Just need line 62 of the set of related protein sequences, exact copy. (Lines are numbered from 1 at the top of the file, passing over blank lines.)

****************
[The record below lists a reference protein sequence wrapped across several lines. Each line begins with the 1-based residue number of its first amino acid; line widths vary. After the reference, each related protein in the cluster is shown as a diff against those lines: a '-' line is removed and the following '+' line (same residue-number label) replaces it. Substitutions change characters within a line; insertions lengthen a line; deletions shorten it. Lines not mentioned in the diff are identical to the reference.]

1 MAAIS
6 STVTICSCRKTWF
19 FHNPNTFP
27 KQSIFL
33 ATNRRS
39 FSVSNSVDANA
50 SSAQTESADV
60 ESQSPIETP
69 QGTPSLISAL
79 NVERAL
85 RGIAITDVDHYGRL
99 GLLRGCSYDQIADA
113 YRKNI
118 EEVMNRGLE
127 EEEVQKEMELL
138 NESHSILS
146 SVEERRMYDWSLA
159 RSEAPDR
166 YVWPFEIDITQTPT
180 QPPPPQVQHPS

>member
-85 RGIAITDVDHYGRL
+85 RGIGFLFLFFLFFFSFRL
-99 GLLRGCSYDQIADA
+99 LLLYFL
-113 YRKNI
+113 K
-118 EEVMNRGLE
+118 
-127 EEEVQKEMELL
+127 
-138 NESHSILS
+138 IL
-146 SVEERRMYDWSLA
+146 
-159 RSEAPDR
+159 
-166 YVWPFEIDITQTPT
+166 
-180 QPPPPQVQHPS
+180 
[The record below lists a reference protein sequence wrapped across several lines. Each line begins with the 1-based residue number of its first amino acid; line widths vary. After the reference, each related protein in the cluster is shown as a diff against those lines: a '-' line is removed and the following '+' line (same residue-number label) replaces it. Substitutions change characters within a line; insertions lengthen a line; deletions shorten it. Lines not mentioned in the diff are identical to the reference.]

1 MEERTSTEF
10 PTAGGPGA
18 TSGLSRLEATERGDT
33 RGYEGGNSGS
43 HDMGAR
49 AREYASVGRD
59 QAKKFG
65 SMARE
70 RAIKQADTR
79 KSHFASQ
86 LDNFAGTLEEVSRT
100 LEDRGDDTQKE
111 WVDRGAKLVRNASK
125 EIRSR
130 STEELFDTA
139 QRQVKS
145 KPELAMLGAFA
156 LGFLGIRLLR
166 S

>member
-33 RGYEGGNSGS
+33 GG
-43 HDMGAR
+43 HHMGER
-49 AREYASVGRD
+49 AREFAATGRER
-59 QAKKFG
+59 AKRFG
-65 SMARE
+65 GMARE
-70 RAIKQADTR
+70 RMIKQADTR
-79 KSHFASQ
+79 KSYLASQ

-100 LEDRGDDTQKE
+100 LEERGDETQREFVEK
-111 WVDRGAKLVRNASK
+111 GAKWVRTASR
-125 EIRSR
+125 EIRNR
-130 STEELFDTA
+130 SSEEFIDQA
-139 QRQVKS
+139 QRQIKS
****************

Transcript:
166 S